• Profit margins decline before actual profits do (this occurrence, in conjunction with stock prices, tends to direct cyclical downturns).
  • Monetary accumulations show little cyclical conformity and more random fluctuations, thus limiting their usefulness as either a forecasting or governmental policy tool.

Causes

Prior to the severe contraction period that ran from 1929 until 1932 (the beginning years of the commonly-called Great Depression), very little attention was paid to business cycles – which were believed to be short, mild, and essentially self-correcting. The severity of that particular contraction initiated many studies of the cycle. Although no one theory of the causes of business cycles has as yet to be generally accepted, several explanations have been offered by economists.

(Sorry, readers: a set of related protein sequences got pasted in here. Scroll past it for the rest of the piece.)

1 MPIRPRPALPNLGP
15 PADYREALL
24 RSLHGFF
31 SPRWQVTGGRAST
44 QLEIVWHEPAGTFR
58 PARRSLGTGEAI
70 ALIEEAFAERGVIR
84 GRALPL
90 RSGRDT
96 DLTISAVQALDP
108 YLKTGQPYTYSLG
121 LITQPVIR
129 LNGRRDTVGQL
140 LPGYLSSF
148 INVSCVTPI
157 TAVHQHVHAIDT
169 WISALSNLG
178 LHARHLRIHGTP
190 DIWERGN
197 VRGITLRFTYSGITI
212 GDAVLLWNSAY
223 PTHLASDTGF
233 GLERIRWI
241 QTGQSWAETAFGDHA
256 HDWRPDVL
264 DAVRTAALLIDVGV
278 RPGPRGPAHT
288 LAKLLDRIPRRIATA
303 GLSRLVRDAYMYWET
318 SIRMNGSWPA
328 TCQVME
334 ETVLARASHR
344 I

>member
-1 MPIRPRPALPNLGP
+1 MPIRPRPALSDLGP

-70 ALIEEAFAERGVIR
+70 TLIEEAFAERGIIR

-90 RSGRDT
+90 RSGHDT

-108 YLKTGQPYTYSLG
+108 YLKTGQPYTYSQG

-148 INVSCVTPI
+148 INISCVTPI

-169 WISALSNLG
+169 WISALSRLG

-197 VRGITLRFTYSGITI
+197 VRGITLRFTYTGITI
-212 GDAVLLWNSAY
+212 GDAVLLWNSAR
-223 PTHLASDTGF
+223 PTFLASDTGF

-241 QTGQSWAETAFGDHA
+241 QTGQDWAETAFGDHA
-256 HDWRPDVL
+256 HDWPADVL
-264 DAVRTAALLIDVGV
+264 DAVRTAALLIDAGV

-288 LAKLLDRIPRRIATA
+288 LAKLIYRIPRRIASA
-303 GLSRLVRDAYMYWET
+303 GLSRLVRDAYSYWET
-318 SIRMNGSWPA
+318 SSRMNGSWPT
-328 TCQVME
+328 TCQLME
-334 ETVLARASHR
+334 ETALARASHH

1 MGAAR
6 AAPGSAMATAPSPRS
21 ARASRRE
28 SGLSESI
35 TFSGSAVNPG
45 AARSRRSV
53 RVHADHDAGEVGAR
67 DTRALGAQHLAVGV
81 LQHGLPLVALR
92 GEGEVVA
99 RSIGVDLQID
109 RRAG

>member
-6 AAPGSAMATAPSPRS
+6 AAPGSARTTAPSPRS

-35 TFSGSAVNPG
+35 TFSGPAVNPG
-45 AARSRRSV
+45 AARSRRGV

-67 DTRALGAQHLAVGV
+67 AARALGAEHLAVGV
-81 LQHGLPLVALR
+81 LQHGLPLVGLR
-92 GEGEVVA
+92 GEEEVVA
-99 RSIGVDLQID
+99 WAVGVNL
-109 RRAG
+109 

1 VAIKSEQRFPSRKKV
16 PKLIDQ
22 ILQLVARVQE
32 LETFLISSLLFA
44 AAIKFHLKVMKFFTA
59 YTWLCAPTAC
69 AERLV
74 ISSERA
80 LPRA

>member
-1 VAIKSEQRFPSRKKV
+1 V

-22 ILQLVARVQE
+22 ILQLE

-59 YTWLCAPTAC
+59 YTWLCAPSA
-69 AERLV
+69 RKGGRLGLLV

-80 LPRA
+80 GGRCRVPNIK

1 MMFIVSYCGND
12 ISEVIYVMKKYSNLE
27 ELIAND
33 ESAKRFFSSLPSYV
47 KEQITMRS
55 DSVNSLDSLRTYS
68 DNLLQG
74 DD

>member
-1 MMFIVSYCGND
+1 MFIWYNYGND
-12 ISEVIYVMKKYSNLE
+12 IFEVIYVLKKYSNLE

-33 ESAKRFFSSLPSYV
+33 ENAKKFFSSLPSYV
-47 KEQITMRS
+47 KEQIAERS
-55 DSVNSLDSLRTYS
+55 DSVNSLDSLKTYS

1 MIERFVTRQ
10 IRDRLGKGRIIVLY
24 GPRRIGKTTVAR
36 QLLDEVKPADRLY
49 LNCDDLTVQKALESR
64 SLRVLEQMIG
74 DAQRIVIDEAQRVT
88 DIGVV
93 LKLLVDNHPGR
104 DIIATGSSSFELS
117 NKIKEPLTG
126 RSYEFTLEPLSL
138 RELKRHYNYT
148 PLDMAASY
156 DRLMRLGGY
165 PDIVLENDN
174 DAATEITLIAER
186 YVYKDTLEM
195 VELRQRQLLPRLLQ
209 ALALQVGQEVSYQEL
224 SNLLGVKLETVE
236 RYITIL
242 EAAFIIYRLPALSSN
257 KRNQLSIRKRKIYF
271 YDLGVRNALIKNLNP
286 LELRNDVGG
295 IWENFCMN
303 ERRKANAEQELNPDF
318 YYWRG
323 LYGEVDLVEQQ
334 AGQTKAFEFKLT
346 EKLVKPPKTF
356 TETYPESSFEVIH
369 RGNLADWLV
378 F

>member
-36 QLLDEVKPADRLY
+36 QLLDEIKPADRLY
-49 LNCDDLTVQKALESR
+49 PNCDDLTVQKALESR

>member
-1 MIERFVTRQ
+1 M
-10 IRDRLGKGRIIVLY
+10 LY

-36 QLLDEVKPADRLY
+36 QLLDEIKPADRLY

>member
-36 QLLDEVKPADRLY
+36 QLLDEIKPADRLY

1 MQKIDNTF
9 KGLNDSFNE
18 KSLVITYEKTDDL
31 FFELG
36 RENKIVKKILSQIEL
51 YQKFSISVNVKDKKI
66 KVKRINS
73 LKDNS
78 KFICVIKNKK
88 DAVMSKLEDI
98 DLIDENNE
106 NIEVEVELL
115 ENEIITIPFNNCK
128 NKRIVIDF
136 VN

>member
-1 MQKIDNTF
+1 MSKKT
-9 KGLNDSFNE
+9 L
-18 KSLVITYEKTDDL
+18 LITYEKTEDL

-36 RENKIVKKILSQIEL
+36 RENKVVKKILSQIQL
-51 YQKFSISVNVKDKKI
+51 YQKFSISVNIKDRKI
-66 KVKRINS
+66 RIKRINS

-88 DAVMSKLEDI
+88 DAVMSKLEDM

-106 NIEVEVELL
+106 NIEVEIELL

The explanation most commonly used to illustrate the causes of a cyclical downturn is briefly summarized here: a long and complex chain of production exists for both long- and short-lived goods. This chain also produces a stream of consumer income that supports the demand for the output produced. However, an interruption in final demand (for whatever the reason) will reduce income, which will reduce demand even further, and lead to curtailed production and an economic contraction. Some reasons for a temporary reduction in demand might be that consumers already have a plentiful stock of durable goods such as automobiles, or a business already possessing excessive inventories or plant capacity. Moreover, wages and prices habitually do not respond quickly to changes in the supply or demand for goods and services, and may not adjust enough to avoid disproportionate unemployment. A downward cycle results, which will correct after the excesses in the system are worked off.